While that sort of outcome might seem farfetched – many experts agree – with dozens of figures from major tech firms, universities and NGOs putting their names to a dramatic statement put out by the Centre of AI safety. In May last year, the San Francisco-based nonprofit said battling the extinction risk posed by AI should be as much a concern as averting nuclear war. These doomsday scenarios could, the group said, include AI-generated misinformation destabilising societies or being called upon for the development of chemical weapons.



What benefits will AI bring?

Generative learning AI has transformed the business landscape in just a few short years. The technology offers a suite of benefits that can significantly enhance productivity and operational efficiency. AI’s capability to analyse vast datasets and extract actionable insights is enabling businesses to make informed decisions faster than ever, boosting productivity and delivering a competitive edge.

Data analysis is at the forefront of AI’s offer to businesses. AI algorithms can identify patterns and trends often missed by human analysts. Machine learning models, for instance, can predict market trends, customer preferences, and potential operational risks with remarkable accuracy.


 A report by McKinsey underscores that AI-driven predictive analytics can reduce forecasting errors by up to 50 per cent, a critical advantage for inventory management and supply chain optimisation.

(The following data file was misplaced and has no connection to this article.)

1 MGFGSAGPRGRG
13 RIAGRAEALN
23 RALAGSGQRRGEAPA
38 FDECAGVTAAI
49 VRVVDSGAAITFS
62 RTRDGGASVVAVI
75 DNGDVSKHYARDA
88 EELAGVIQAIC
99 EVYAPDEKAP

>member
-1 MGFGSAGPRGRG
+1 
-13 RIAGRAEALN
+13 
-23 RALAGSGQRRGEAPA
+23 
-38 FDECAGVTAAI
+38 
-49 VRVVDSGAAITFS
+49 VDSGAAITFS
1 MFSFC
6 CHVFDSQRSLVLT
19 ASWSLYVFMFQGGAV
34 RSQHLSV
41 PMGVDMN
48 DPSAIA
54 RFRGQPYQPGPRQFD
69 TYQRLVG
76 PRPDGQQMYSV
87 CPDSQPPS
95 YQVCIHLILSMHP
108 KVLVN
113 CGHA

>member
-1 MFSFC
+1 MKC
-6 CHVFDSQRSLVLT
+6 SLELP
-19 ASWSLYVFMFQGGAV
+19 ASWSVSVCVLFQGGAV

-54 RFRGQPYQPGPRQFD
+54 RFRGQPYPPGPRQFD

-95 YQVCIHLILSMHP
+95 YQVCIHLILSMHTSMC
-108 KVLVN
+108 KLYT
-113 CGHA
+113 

Furthermore, AI-powered automation tools are revolutionising the handling of repetitive and mundane tasks. A system known as’ Robotic Process Automation’, can efficiently manage tasks such as data entry, invoice processing, and customer service inquiries. These systems operate with a high degree of accuracy and speed, which not only reduces operational costs but also minimises the risk of human error. Gartner predicts that by 2025, half of all business data will be processed autonomously by AI, significantly boosting productivity.


AI is also redefining customer service. Advanced AI systems, including chatbots and virtual assistants, provide instant and personalised responses to customer inquiries, handling multiple interactions simultaneously and ensuring consistent service quality. According to Salesforce, companies leveraging AI for customer service have reported a 25 per cent increase in customer satisfaction.


Innovation is another area where AI is making a profound impact. AI-driven insights enable companies to identify market gaps and innovate accordingly. In product design, for instance, AI can simulate performance and functionality, reducing the time and cost associated with prototyping. Accenture highlights that AI-led innovation has the potential to increase corporate profitability by an average of 38 per cent by 2035.